‘Queen’s Frigate’ leaves UK for three-year mission to the Gulf

The warship will conduct two patrols in Europe on its way to the Middle East

'HMS Lancaster' departed from Portsmouth Naval Base for its long-term deployment in the Gulf.  PA
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A Royal Navy warship known as the ‘Queen’s Frigate’ has left base for a three-year deployment to the Middle East.

HMS Lancaster, which was launched by Queen Elizabeth II in 1990 and named after her — the Duke of Lancaster being a subsidiary title of the sovereign — left Portsmouth Naval Base for the long-term deployment.

The Type 23 frigate is the second ship from the fleet to be based out of Bahrain. Its 200-strong crew will rotate every four months.

The ship has previously been on patrol in the Gulf protecting Iraq's oil platforms in the aftermath of the Iraq War.

On its way to the Middle East, HMS Lancaster will conduct patrols with two Nato task forces, firstly in northern Europe and later in the eastern Mediterranean.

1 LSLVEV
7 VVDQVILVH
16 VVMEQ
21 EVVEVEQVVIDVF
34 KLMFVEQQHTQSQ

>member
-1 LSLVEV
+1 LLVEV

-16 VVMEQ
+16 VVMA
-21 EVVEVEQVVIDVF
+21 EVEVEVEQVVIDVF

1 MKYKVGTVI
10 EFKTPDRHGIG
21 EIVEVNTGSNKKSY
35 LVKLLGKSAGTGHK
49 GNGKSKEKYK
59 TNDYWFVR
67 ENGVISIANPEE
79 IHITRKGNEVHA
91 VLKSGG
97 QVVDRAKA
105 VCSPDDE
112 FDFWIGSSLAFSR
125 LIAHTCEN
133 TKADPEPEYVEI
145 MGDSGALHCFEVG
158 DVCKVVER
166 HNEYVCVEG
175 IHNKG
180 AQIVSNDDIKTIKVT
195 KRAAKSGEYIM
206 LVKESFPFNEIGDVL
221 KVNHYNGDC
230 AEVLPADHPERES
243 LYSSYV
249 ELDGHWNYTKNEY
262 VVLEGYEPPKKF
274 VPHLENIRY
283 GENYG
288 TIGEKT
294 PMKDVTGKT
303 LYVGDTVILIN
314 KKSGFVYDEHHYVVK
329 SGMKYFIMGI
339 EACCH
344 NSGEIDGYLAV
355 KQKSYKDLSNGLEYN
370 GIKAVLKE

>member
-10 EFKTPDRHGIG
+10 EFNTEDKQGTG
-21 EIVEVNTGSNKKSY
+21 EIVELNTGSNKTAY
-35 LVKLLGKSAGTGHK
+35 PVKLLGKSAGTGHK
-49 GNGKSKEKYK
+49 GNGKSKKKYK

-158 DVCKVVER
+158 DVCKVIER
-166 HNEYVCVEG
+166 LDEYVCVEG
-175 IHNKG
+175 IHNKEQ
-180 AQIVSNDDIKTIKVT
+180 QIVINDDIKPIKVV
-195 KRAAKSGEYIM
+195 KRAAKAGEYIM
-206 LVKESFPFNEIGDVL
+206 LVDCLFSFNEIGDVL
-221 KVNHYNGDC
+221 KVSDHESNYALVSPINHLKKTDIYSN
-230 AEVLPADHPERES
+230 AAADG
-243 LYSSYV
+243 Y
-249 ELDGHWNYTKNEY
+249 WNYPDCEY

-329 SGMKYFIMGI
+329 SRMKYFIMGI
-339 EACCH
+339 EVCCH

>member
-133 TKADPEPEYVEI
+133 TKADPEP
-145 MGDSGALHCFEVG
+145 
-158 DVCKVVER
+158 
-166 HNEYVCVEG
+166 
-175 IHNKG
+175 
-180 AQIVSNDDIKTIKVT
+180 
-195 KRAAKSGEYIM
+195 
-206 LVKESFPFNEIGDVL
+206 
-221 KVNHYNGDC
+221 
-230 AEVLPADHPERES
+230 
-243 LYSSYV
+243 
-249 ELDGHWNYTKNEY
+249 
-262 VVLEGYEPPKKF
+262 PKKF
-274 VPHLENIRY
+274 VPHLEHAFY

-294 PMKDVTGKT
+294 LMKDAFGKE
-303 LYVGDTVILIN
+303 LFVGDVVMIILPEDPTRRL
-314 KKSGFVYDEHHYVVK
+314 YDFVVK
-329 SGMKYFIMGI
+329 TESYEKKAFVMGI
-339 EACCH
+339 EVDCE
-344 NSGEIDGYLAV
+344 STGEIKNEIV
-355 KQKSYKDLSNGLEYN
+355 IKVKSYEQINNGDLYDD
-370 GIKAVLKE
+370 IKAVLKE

A Navy spokesman said: “Once in Bahrain, the 200-strong crew — including a Royal Marines boarding team and Wildcat helicopter flight — will trade places like-for-like with a second crew in the UK every four months.

“Known as ‘forward deploying’, it spares ships the month-long voyage to and from the Middle East, allowing more time to be spent on patrol, with maintenance carried out in the Gulf rather than back in the UK.”

Commander Tom Johnson, Lancaster’s commanding officer said he was “immensely proud” of the deployment.

“Although our thoughts always turn to our loved ones at home when we depart the UK, we are very much looking forward to working alongside our international partners as part of a Nato task group over the coming months.”

Engineering technician Ciaran Doherty, responsible for maintaining Lancaster’s communications and computer systems, said: “I am really looking forward to my first deployment and seeing the world.”

Updated: August 15, 2022, 1:13 PM